In 1964, 17-year-old Randy Gardner, a high school student, decided to carry out an experiment in which he was deprived of sleep. Attended by two classmates and monitored by Stanford researcher prof. William C. Dement, who kept him awake, Randy broke a record – he went without sleep for 264 hours (11 days). The experiment did not cause any long-term changes in his brain, which does not mean it did not influence the teenager’s mental and physical condition. Lack of sleep deregulated his cognitive and behavioural processes. He experienced moodiness, problems with concentration and short term memory, hallucinations and paranoia. Inadvertently, our brain controls the bizarre state known as sleep. The most fascinating question is how it knows when the time comes for sleep and how long it is supposed to last. How many hours should we lie down motionless and what is happening to our consciousness then? And what about the aspect of sleep which seems completely out of our control – the sleep projections known as dreams?
What are dreams? A fulfilment of hidden desires spilling out uncontrollably in our subconscious mind? A reflection of ourselves, projection of what we want to forget, afterimage of primeval instincts? Every culture ascribes a significant, mystic and metaphysical role to dreams. For ancient Israelites, dreams were messages from God, whereas in Chinese culture they carry an element of risk – they are the time when the soul leaves the body, which means that a sudden awakening may not give the soul enough time to return to the body. Cherokee Indians believe that dreams continue in the real world, so for instance if you dream of getting bitten by a snake, you should get immediate help after you wake up.
For Antonina Joszczuk dreams are certainly part of reality, mirages of fears suppressed in the waking life, of worries and everyday struggles. But they are also a liberation from norms and social rules. They distort and transform the artist’s daily life into phantasmagorical visions, in which everyone can become anyone, everyone can do and see anything, perhaps even too much. As Antoni Kępiński wrote, “The day is the rule of reason and sense, the night is the reign of mystery, wild passion, ecstasy, illumination and dread”.
As a little girl, the artist had to face the power of her own subconscious mind. Her dreams were never easy, they destroyed the order of reality. The unyielding visions from the borderline of wakefulness and sleep, often terrifying and grotesque, slowly became an impulse to confront their realm. “I befriended them”, says Tośka. The relationship became the only way to accept the fact that while asleep she is ruled by powers stronger than her conscious self. The exhibition Out of Control at SiC! BWA Wrocław Gallery is a way of reflecting dreams from the artist’s notes, dreams that she has been cataloguing for years. The resulting artworks are sometimes attempts to express the peculiar atmosphere of dreams, and sometimes their attributes, elements and characters become their starting points. Depending on the nature of a particular dream, Antonina looks for an appropriate technique of expression.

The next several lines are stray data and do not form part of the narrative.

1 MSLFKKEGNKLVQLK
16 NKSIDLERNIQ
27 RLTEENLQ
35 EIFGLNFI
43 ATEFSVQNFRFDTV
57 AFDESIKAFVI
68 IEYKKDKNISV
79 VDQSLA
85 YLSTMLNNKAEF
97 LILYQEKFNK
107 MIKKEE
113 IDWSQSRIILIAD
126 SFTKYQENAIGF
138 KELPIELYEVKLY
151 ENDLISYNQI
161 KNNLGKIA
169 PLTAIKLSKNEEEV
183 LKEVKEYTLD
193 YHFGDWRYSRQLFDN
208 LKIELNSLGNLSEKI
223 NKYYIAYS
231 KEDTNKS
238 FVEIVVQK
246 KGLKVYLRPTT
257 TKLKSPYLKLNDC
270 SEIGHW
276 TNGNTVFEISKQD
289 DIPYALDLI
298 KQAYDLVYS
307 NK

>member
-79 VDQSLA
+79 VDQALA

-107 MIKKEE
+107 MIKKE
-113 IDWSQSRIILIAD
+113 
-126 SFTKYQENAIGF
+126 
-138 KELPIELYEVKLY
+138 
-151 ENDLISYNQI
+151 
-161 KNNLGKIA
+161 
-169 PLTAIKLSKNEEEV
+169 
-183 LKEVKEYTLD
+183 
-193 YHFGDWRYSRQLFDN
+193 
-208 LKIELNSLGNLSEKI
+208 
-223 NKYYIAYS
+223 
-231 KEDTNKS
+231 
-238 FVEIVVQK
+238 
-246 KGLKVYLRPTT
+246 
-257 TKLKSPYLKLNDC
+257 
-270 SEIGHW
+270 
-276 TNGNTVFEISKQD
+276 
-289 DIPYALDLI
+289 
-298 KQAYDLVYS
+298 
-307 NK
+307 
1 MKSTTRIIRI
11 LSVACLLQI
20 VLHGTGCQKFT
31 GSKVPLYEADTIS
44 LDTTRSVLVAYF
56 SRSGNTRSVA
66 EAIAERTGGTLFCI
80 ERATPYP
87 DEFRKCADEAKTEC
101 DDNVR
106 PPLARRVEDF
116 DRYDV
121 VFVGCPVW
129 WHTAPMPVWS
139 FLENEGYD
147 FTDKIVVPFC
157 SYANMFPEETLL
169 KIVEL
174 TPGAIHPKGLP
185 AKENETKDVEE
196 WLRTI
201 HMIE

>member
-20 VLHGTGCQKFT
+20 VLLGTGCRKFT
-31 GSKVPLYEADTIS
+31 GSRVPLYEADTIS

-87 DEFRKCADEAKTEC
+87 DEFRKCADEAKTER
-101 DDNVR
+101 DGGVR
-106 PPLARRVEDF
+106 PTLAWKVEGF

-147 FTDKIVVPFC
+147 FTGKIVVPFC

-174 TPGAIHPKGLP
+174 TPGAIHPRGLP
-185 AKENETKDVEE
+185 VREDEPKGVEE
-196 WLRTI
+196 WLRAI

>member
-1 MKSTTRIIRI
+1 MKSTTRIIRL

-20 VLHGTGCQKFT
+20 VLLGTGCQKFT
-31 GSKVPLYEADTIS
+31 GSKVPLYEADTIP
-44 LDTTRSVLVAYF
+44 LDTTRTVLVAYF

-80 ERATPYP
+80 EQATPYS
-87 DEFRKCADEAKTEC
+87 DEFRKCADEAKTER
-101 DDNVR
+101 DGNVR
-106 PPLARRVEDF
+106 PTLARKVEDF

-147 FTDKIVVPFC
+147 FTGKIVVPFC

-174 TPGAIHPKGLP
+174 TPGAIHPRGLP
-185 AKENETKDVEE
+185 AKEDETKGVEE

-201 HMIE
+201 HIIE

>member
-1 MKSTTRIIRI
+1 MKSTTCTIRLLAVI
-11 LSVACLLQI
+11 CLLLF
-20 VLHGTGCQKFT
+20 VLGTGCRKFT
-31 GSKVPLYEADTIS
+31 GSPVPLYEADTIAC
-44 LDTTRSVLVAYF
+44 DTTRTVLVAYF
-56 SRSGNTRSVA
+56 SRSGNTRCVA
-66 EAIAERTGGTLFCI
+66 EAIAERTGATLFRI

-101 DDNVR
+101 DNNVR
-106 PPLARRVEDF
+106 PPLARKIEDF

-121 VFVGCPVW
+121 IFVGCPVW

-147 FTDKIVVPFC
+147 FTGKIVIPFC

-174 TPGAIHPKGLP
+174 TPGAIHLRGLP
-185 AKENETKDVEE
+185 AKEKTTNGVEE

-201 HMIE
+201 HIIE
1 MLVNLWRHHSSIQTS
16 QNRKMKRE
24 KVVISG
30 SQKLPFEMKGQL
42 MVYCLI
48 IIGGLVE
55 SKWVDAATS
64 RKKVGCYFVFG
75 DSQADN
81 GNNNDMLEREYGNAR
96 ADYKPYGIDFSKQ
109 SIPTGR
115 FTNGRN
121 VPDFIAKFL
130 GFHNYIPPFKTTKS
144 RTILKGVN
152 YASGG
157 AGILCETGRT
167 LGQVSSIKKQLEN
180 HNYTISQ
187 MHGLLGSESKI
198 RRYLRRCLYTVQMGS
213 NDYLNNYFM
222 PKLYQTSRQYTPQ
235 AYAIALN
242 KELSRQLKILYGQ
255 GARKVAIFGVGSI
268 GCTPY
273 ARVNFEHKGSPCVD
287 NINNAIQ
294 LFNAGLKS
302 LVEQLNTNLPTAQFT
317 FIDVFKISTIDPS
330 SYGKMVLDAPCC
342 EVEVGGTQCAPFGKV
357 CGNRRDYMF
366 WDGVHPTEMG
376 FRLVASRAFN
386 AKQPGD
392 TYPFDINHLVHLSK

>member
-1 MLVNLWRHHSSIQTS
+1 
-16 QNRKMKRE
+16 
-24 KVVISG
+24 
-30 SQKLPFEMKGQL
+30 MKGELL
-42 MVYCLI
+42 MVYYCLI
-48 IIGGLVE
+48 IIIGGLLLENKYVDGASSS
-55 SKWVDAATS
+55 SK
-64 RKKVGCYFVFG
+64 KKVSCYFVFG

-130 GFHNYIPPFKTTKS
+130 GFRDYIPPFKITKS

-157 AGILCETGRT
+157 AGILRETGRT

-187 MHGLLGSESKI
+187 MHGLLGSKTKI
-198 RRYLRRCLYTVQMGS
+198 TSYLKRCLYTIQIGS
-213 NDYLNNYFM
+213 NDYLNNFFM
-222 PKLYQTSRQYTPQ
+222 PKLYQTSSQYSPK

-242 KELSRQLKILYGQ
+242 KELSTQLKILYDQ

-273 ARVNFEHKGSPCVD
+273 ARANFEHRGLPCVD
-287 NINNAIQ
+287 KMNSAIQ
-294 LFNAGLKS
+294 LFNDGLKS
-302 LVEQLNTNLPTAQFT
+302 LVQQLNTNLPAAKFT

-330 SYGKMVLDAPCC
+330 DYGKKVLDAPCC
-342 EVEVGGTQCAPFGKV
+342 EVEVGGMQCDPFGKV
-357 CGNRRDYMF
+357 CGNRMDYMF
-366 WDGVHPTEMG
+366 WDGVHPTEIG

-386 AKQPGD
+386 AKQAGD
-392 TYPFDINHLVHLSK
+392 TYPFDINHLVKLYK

The projection of the artist’s dreams becomes a specific stage setting which creates a potently receptive context. Every work can be viewed separately, but together they form a strikingly unique installation taking us to the world of Antonina’s imagination. In it, pools of glass spill out onto the floor, black-and-white glass cocoons infect the space, sprouting out of unexpected nooks and crannies, and modules hanging down from the ceiling protect those delicate and personal phantasmagorias, lifting the veil of secrecy. And hiding them at the same time from the unsuspecting real world. Somewhere in the corner appears a black mound of glass coal with billows of artificial clouds hovering above it. In the visual notes, Wojtuś is called a faggot and Grandad has risen from the dead. They dissect us from reality to leave us eye to eye with a black-and-white autonomous universe resembling surrealist designs of the first cinematic avant-garde or a precise, expressive, disturbing simulacrum made from scratch in the Brothers Quay animated convention.
How to express the atmosphere or nature of dreams verbally? Is our language sufficient for such a task? Are its features, like e.g. polysemy, capable of reflecting the dreamy aura? Or perhaps the only way to show the scale and boundlessness of our imagination is through visual means? An Andalusian Dog, Luis Bunuel and Salvador Dali’s outstanding film is a visual expression of dreams of two great artists for whom a mere story of themselves would not do justice to their real internal perceptions.
We often hear “I’ll tell you my dream”. And most of us even listen, except we don’t understand much. A dream, which is a projection in itself, would benefit from being seen rather than told. In this way, through a visual experience, we would get closer to understanding the incomprehensible.
curatorial co-operation: Dominika Drozdowska
graphic design: Kamila Widz